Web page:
Nursing fatigue is a serious problem that threatens patient safety as the former cannot provide adequate health care services while they lack job satisfaction. The recent studies by Bragard, Dupuis, and Fleet (2015) and Estryn-Behar, Van der Heijden and the NEXT Study Group (2012) indicate the importance of implementing stress control strategies in nurses. As research shows, the professional activity of medical workers is characterized by great complexity and tension due to the high responsibility for life and health of people.
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The syndrome includes an awareness of failure in work, the feeling of emotional devastation and fatigue, an indifferent attitude to work, emergence of a sense of incompetence in the professional sphere. In its turn, long-term fatigue leads to the development of personality deformities that reduce the productivity of work and patient safety. The mechanism of formation of professional stress among medical workers is a result of the combination of high control over the manifestations of negative reactions, a high level of anxiety, and poor ability to pass through stressful situations related to professional activities.
The mentioned articles provide essential insights about stress control measures that should be directed at the removal of a stressor based on the increased professional motivation, the balance between the effort spent and the reward received, and schedule reconsideration. To prevent and eliminate occupational stress, nurses need a favorable and friendly atmosphere within the team along with the sense of sufficient emotional support from colleagues and leaders.
From the early signs of burnout, attention should be paid to improving the working conditions of health care workers, personal reactions, and the state of somatic health. They also need to maintain their health, improve sleep and nutrition, and master the techniques of emotional self-regulation. Involvement in work can be achieved only if this work “awakens” people. Motivational inclusion is a condition for the formation of involvement in professional activities. It creates readiness to additional efforts if required by the interests of the organization that are not limited to job descriptions; the sense of self-esteem based on satisfaction with their professional achievements and their work; and interest in reaching meaningful work results.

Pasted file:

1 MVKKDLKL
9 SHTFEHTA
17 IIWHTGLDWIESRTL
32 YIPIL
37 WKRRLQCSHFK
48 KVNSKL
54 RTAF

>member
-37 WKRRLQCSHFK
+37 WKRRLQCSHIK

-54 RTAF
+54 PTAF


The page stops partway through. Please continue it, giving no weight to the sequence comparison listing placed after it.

The strategies that may prevent emotional professional burnout contain different approaches. Among others, personality-oriented techniques aimed at improving an individual’s ability to resist stress through changing his or her behaviour should be noted. The latter implies constant internal work of health professionals, rethinking behavior, reflecting emotional states, active rest, etc. Moreover, there are measures aimed at changing the working environment: the educational work on the nature and consequences of professional deformation, the prevention of unfavorable circumstances, namely, the creation of such psychological climate in the team that would benefit its members, group training, and anti-stress programs.
To implement evidence-based practice changes, it is necessary to provide extensive education of health care workers to explain to them the early signs and consequences of the issue. Currently, there is the lack of theoretical and practical research on the problem of the syndrome of emotional burnout in the professional activity of health workers. Therefore, the emphasis is to be placed on the applied aspect of this problem, namely, the areas of corrective work. The practical importance of studying this problem and the mentioned articles lies in the fact that psychologists, health professionals, managers can use the recommended methods of stress control and diagnostic techniques to develop measures to prevent fatigue in the process of performing professional activities.
Bragard, I., Dupuis, G., & Fleet, R. (2015). Quality of work life, burnout, and stress in emergency department physicians: A qualitative review. European Journal of Emergency Medicine, 22(4), 227-234.
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Estryn-Behar, M., Van der Heijden, B., & the NEXT Study Group. (2012). Effects of extended work shifts on employee fatigue, health, satisfaction, work/family balance, and patient safety. IOS Press, 41, 4283-4290.